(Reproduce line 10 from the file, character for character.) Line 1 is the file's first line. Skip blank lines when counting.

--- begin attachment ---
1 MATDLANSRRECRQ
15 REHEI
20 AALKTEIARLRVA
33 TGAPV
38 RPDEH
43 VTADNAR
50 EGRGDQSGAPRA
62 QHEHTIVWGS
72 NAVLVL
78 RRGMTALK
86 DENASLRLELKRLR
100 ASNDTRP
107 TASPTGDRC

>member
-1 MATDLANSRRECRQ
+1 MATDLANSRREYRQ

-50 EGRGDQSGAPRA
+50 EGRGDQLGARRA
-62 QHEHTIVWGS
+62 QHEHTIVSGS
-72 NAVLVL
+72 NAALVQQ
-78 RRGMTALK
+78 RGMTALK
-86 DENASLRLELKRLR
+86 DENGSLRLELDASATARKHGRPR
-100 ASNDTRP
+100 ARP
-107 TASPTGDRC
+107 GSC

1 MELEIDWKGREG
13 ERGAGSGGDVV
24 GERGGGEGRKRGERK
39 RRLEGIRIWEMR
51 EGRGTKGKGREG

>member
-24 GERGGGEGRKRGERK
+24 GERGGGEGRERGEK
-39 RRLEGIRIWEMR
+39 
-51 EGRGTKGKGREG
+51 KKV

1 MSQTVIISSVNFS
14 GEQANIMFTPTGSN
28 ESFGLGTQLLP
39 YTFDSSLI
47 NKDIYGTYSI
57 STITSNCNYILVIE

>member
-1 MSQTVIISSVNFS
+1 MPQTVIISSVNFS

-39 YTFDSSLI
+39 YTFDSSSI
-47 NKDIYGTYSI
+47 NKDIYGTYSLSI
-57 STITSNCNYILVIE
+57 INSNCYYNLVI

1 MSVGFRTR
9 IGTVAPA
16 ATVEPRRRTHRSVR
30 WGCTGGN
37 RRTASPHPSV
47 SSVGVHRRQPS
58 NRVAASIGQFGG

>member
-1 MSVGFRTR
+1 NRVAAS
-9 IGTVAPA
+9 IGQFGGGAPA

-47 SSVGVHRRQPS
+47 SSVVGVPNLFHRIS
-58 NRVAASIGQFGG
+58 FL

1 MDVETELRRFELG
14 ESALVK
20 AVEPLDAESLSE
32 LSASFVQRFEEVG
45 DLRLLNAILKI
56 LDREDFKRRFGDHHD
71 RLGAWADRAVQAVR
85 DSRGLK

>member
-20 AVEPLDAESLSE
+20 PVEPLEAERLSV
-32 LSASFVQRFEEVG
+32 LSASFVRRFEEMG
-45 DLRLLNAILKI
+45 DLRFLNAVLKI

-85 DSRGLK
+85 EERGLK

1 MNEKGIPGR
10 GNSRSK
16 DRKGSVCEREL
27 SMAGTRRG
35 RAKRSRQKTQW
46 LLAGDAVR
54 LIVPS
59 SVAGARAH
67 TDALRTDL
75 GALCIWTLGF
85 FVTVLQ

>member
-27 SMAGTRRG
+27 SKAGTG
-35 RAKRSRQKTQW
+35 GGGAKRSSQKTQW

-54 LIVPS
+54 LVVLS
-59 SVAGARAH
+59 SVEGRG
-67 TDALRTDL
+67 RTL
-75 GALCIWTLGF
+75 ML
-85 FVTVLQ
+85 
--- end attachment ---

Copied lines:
78 RRGMTALK